In early May, there was a story of art plagiarism that caught my attention primarily because the accused plagiarizer was only 6 years old. Yes, 6 years old. Her name is Madison Grimm, and on April 19, 2013, a piece of her artwork was declared the winner of a national duck stamp contest. According to an article from the Washington Times on this story, the winning painting of the annual contest is used on the national government’s migratory waterfowl hunting permit. The winner also receives a $5000 award as well as the esteem that comes as a result of winning. The Argus Leader newspaper out of South Dakota reported on May 3rd that Madison Grimm of South Dakota was announced the winner on April 19th only to then find out on April 26th that she was disqualified over questions of the authenticity of her work. She was accused of plagiarism and, as the Argus Leader states, the current chief of the program found the technique she used to be “inconsistent with the spirit of the competition”. Grimm had used an unpublished photo taken by her father as the starting point for her painting. She used a technique called graphite transfer to create an outline that she then painted on her own. The Argus Leader article says that on May 2nd, she was reinstated as winner after it was decided that the technique is one that is regularly used by artists, and it is acceptable and within the rules and guidelines for the contest. However, according to the current chief of the program, the rules will be reexamined and clarified for future contests.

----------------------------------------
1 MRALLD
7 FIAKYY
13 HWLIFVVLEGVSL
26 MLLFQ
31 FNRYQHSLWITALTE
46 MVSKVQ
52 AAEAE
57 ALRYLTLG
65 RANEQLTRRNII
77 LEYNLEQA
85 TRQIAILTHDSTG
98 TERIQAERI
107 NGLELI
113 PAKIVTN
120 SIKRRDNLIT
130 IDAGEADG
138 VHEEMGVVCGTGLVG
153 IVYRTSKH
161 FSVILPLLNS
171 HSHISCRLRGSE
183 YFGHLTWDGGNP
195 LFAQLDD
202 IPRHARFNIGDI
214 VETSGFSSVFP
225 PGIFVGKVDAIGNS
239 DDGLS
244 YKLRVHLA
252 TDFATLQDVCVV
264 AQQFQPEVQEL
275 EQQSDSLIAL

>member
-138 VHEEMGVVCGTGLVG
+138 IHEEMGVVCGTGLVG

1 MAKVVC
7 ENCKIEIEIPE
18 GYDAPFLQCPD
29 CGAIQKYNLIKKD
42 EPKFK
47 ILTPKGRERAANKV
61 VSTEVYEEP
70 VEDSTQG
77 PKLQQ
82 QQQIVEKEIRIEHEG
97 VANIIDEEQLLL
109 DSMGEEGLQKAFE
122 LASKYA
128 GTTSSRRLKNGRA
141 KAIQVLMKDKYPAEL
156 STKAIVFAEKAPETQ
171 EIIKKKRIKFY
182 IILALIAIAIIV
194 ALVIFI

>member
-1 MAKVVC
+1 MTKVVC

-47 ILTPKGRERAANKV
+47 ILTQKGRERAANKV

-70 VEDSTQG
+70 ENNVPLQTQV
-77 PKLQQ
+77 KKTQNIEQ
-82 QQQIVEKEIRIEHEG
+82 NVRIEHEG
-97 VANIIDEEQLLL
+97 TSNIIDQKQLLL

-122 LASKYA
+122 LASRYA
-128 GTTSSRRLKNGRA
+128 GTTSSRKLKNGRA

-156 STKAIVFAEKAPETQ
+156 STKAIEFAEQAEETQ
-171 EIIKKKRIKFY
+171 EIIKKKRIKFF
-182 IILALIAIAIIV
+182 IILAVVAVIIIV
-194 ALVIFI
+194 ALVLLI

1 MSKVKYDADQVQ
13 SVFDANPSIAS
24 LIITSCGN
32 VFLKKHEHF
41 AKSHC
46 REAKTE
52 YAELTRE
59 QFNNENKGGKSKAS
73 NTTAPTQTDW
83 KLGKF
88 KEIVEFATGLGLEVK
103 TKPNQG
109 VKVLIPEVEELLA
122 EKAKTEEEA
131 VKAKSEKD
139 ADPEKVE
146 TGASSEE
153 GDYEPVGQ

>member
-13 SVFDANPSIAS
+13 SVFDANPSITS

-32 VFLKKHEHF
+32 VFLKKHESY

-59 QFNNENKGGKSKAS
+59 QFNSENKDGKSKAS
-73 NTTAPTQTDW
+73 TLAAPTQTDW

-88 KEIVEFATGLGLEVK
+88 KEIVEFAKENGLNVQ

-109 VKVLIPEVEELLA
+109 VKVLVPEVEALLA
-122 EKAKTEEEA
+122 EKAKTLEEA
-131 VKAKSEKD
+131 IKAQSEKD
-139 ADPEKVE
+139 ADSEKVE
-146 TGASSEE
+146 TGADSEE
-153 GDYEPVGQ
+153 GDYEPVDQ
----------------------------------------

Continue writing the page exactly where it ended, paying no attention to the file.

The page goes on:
More recently, there was another story of art plagiarism. This story, however, involved fashion and art. According to an article on the Helsingin Sanomat website on May 29, 2013, they had raised questions about freelance designer Kristina Isola’s fabric design for the fashion company Marimekko. According to Helsingin Sanomat, an anonymous art enthusiast brought to their attention the incredible likeness of Isola’s design Metsänväki (“Forest Dwellers”) and a painting by a Ukrainian artist Maria Primatshenko done in 1963. Isola confessed to plagiarism after the inquiry began. yle.fi/uutiset reported that Isola made a statement saying “I understand now that my actions were wrong and I regret and am ashamed of what I did”. An Associated Press article appearing on Yahoo! News on May 29th reported that the design had also been used on a Finnair aircraft. The artwork will be removed.
Our focus at academicplagiarism.com is on helping writers find and prevent possible plagiarism in their writing, so why would knowing about plagiarism in art and fashion matter to us? One reason is that it is interesting to know that plagiarism extends beyond just the written word. In some disciplines, it is not only the ethical issue of plagiarism but a legal issue of copyright. I discussed this in the article on plagiarism in film.
Another reason this topic matters is that writers work in many different fields, so it is always good to learn about what constitutes as plagiarism in other fields. What is an accepted practice in one field may be considered plagiarism in another. For example, the graphite transfer technique might be acceptable in the world of art, but in many writing disciplines, using your own unpublished material could be considered self-plagiarism. Self-plagiarism involves the reuse of material that you have previously written for another purpose such as reusing a paper from one class for another class.